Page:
– J. Johnson, NY – 51 years old

3. Viagra Saved Our Marriage
Our marriage lost its spark somewhere between the 20th and 25th year. My husband would barely look at me anymore he seemed more interested in the television than sex. During one of our many weekly arguments, I asked him–more as an insult than as an actual question, "Can you even get it up any more?" Well, it turns out he had ED and was just too embarrassed to say anything about it. We saw a doctor, got him on Viagra, and now we’re happy as can be, although I’m often very tired in the morning.

4. Back in the Saddle
I’m 63 and six years ago, I had back surgery. My age combined with my gammy spine put the kibosh on my sex life. My wife of 42 years suggested I get on the Viagras. Holy Cow. My only problem now is deciding which kama sutra position isn’t going to make the back give out!

5. Young Stud
Having ED at 25 is humiliating. It affected me in many ways, including my confidence. When I went on job interviews, when I’d go out with my friends, or even when I ordered a pizza, it was always in the back of my mind that I wasn’t a complete man. I finally gave in and ordered Viagra and MAN what a change, and it wasn’t just about my penis. I walk into a room and I feel like I’m large and in charge–because I am!

– Calvin T, CA – 25 years old

6. A Second Chance
At 67, I thought my sex life was over. I had a good run up through my fifties, but it was time to throw in the towel. Then I met this spritely young 59 year old at a church mixer. We hit it off, but when she started making less-than-subtle suggestions, I knew I could not disappoint her. Well, one little blue pill later and not only are we boning like teenagers, I’m sometimes going two or three times a night!

– Philip D, OH – 67 years old

7. Eat Drink and… On Second Thought, Don’t
The first time I tried Viagra, my girlfriend and I were so excited. Over a fancy Italian dinner, we talked about all the positions we’d been wanting to try. When things started getting hot and heavy, though, my little soldier remained at ease. Luckily, she was willing to give me–and Viagra–another chance. The next night, I tried eating a lot less, and the rest is history. Come to think of it, the way we were moving the earth, it was geology!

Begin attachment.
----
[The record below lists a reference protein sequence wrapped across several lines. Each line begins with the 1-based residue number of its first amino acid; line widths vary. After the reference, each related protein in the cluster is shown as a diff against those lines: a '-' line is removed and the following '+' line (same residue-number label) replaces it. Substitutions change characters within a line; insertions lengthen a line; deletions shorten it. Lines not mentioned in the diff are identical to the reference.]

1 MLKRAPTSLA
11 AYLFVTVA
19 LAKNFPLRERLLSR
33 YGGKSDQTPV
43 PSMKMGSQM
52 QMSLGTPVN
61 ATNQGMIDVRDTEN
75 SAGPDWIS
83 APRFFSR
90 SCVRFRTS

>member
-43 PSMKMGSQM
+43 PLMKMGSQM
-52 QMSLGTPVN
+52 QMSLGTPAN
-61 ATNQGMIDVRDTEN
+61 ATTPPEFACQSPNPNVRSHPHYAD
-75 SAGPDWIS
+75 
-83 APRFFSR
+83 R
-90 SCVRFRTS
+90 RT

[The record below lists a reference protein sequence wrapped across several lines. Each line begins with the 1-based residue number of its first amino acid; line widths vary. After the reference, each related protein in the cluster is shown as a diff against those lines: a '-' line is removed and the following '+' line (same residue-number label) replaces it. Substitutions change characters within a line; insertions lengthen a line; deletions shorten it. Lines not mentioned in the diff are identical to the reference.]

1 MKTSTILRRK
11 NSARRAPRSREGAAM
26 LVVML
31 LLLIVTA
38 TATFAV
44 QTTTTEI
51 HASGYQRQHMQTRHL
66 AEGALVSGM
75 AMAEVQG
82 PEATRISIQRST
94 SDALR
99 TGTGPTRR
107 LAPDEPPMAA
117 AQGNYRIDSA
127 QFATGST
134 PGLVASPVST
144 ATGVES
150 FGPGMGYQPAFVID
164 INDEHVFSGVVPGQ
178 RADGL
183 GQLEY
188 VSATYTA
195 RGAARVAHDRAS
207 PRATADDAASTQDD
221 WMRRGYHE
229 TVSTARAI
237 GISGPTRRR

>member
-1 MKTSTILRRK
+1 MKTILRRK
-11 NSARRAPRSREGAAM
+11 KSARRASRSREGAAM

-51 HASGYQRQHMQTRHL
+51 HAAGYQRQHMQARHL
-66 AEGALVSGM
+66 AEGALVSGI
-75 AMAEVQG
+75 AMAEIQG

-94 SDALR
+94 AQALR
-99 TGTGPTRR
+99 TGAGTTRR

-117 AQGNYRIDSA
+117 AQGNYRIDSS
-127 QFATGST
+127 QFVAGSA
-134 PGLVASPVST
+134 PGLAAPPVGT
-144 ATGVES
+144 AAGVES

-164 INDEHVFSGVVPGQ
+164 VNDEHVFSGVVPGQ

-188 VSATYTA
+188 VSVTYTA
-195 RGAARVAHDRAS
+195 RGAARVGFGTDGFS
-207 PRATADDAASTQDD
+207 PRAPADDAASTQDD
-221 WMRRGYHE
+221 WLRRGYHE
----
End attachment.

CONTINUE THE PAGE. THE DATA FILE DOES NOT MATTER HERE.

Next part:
8. You CAN Go Back
At my 20th high school reunion, I was happy to discover that Sally DiFillipo, the biggest crush of my life, was still hot and newly single. I chickened out, though, and sometime during the next ten years, I developed ED. As the 30th reunion approached, I was determined to man up and ask Sally out. I ordered Viagra and when I walked into that auditorium, I was full of confidence. Sally and I married a year after the reunion and at least five nights a week, we bang like it’s prom night!

9. Touchdown
Since junior high, I was always the stud. I was told in high school that the girls’ bathroom walls were covered with legends of my sexual prowess. The world of work and family finally caught up with me, though, and at age 27, I began taking hypertension medication. I had difficulty getting it up, let alone keeping it up. I thought my life was ruined. At the advice of an old football buddy, I ordered Viagra, and while I’m a one-woman man, I’m giving her enough boning for a whole squad of cheerleaders.

10. Honey, I’m Home
My 52 year-old boyfriend has been a sweet and generous companion for four years. And while I wanted so badly for us to have an active sex life, his ED made it impossible and I figured I’d just have to settle for a life of no more nookie. Then one day, he surprised me. He came home from work, hauled me up to the bedroom, and made love to me not once, not twice, but THRICE! As I lay exhausted, he confessed that he loved me too much to let me remain unsatisfied. He had gone and gotten a prescription for Viagra.

Have a real Viagra story to share with the eDrugstore.com audience, please email: [email protected]